Inflation has been on the rise globally, hurting consumers and changing spending habits. As prices rise, purchasing power declines and consumers must make difficult choices on what to buy or forego. But inflation does not impact all groups equally. Here we explore which groups tend to be most negatively affected by high inflation.
Low Income Households
Inflation hits lower income households the hardest. Those with lower incomes spend a larger portion of their earnings on necessities like food, housing, transportation and healthcare. When the prices of these goods rise rapidly, it takes up a larger share of their budgets. Wealthier households have more room in their budgets to absorb higher prices on essentials before feeling strained. Low income households quickly run out of room and may need to make very difficult tradeoffs.
Food and Gas Prices
Two areas where low income families feel inflation acutely are food and gas prices. These households spend a larger portion of their budget on groceries and driving to work than higher earners. Rising food and gas prices quickly lead to financial stress for low income families. Some must choose between putting food on the table, getting to work, or paying other bills. There are few good options.
Many low income households also rent their housing. When rents rise quickly in an inflationary environment it also hits these families hard. Since shelter is a necessity, rent increases force difficult tradeoffs in household spending. Some may need to move farther away from jobs, commute longer distances, or sacrifice food and healthcare to pay rent.
Those on Fixed Incomes
Another segment hit hard by inflation are retirees and others living on fixed incomes. When inflation is high, the buying power of fixed income sources like Social Security, pensions, annuities, and savings accounts declines substantially. Someone living solely on Social Security would have seen their monthly check buy a lot less as prices spiked in 2022. With little ability to increase incomes, rising costs quickly eat into the budgets of fixed income households.
Retirees tend to spend more on healthcare than other groups. Medical care inflation has consistently exceeded overall inflation for many years. So when general inflation rises, medical price increases hurt fixed income seniors the most. More of their budgets get consumed by surging healthcare costs, leaving less for food, housing, and other needs. Cost related non-adherence to medical treatments also increases.
Another way high inflation hurts seniors is depleting the buying power of their savings. Someone living partly off interest income sees that income lose value as prices rise. Seniors also tap savings and retirement accounts more. But the same sized withdrawal buys fewer goods and services. Rising inflation can threaten to prematurely deplete a retiree’s nest egg.
Savers and Investors
Beyond retirees, high inflation also hurts those relying on savings accounts, fixed income investments and pensions. When inflation outpaces interest rates and returns, the real buying power of this income declines. Someone living off fixed income investments finds their standard of living reduced as that income purchases fewer goods and services.
Interest Rates Lag Inflation
Interest rates on savings accounts tend to lag behind inflation. This steadily erodes the real return and buying power of savings. Investors turn to higher return assets to try to offset inflation. But these carry more risk. And returns may still fail to keep pace with rapid price increases, slowly eating away at principal.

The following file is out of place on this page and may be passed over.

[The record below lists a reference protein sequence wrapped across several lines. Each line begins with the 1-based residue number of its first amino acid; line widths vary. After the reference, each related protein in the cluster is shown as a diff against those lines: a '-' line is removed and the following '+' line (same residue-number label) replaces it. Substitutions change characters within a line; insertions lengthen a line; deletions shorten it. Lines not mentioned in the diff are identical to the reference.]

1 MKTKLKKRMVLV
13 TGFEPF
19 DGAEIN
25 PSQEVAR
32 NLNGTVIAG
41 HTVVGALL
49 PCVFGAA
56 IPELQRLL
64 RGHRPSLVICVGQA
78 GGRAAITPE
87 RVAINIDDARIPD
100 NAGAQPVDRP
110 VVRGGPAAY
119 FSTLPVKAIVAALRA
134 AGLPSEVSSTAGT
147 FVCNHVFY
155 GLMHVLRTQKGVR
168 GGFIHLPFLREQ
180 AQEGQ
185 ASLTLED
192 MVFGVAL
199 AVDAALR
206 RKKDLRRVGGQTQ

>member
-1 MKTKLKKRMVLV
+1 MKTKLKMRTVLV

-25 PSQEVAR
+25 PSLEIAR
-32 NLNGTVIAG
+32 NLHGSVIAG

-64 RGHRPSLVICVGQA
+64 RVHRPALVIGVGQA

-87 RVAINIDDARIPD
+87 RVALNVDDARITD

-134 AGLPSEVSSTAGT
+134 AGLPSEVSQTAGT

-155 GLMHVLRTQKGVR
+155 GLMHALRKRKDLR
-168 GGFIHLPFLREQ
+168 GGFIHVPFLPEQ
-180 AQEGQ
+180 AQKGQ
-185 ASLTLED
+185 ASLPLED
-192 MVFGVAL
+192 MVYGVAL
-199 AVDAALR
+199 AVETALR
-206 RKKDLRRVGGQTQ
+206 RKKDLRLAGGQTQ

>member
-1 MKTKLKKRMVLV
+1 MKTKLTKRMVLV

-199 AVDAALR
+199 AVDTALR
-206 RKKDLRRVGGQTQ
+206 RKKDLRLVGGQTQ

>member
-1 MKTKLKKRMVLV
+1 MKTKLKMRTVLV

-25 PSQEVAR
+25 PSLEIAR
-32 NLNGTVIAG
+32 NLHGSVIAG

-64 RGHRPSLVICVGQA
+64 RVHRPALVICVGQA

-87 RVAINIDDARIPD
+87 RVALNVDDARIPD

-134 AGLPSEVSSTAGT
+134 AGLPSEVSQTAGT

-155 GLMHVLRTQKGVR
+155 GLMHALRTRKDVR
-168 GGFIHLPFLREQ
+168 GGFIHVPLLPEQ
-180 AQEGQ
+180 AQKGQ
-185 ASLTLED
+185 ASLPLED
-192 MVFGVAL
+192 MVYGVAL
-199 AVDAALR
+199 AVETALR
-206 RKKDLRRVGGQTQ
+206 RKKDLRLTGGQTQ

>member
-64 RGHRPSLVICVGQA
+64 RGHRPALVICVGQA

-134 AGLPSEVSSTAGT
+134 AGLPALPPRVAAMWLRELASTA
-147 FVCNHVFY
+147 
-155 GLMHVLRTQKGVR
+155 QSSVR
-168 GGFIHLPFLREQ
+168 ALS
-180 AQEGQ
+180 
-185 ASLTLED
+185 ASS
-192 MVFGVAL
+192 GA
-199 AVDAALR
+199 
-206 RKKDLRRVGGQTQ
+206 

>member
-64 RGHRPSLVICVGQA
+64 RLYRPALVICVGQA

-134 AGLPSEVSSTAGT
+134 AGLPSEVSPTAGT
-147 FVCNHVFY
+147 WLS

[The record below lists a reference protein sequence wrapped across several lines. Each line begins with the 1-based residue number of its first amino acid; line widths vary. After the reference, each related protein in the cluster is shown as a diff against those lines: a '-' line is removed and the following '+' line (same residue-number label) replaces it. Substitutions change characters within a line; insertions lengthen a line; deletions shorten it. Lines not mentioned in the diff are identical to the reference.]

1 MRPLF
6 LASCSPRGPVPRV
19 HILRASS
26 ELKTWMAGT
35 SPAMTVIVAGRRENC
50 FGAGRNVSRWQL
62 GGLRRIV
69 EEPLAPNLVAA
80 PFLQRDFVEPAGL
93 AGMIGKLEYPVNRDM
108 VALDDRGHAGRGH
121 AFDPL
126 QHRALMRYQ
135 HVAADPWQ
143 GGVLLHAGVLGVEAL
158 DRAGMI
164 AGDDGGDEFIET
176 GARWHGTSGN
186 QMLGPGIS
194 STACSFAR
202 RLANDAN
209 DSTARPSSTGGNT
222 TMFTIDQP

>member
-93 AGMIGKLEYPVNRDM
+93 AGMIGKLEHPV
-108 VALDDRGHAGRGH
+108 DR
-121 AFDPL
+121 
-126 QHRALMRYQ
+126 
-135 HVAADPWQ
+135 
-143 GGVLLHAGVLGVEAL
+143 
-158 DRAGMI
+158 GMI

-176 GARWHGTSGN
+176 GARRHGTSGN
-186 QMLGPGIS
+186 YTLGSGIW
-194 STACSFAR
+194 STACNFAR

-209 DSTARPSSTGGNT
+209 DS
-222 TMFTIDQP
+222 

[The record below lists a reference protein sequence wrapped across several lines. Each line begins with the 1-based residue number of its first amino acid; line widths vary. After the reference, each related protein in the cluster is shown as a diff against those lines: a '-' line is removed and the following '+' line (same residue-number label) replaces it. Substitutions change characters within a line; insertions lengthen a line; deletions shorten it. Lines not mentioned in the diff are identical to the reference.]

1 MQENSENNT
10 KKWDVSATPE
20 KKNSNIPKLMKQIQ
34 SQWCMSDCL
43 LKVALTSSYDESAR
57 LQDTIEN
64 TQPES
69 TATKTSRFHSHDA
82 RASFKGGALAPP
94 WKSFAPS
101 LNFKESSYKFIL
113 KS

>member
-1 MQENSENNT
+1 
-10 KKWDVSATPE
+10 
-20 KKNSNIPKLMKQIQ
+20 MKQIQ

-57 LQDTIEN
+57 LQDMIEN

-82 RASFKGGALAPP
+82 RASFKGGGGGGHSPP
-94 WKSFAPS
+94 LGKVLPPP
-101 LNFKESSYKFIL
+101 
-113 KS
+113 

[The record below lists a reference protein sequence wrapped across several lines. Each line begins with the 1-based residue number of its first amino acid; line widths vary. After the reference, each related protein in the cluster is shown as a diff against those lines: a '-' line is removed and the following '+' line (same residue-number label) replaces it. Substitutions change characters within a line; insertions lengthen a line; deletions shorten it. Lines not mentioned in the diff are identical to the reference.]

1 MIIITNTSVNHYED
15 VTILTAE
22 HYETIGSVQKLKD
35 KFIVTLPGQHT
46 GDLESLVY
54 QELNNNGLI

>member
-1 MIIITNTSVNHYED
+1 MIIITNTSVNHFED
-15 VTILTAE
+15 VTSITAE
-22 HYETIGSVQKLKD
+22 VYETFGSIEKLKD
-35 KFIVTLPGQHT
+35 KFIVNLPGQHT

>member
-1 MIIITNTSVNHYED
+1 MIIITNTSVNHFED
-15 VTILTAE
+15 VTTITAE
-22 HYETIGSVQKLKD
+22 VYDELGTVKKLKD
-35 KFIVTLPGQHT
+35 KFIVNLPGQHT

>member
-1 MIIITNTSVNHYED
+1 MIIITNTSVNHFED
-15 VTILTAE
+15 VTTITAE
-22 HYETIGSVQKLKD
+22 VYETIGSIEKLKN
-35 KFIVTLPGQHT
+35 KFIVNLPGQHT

Another way inflation impacts savers is increasing the cost of unexpected expenses between paychecks. Many depend partly on savings to cover unplanned costs like car repairs or medical bills. But with inflation high, those costs will be higher while savings earn little. This increases the odds of debt or hardship during emergencies.
Government Benefits Recipients
Recipients of government assistance and benefits also disproportionately feel the impact of high inflation. Programs like Social Security, Medicare, Medicaid, SNAP/food stamps, disability payments, and housing assistance provide essential support for many vulnerable groups. But when inflation rises, the real value of benefits declines substantially.
Benefit Increases Lag
While many government benefits increase with inflation, those increases tend to lag meaningfully. They may only be adjusted once per year and utilize inflation measures from months earlier. When inflation accelerates quickly, benefits can lose buying power. This leaves recipients unable to afford basic needs.
For example, the 2023 COLA increase for Social Security payments was 8.7%. But inflation in 2022 exceeded that amount. So the buying power of those benefits still declined, hurting seniors and disabled recipients.
Struggling to Make Ends Meet
Declining real benefits force impossible choices for recipients already living paycheck to paycheck. Some must choose whether to pay for food, rent, medicine, and other basics. High inflation pushes more people onto government assistance while eroding its real value for those already dependent. This increases hardship and debt for society’s most vulnerable.
Inflation does not impact all groups equally. Lower income households, those on fixed incomes, savers, and government benefit recipients tend to be most negatively affected. Their limited budgets give little room to absorb across-the-board price hikes before facing hardship. While no one likes high inflation, some segments of society can endure it far less. Those struggling paycheck to paycheck get hit hardest.